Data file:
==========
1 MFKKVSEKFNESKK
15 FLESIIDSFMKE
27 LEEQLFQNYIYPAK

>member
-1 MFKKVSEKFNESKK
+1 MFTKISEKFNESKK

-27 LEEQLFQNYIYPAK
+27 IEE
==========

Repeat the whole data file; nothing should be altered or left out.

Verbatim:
1 MFKKVSEKFNESKK
15 FLESIIDSFMKE
27 LEEQLFQNYIYPAK

>member
-1 MFKKVSEKFNESKK
+1 MFTKISEKFNESKK

-27 LEEQLFQNYIYPAK
+27 IEE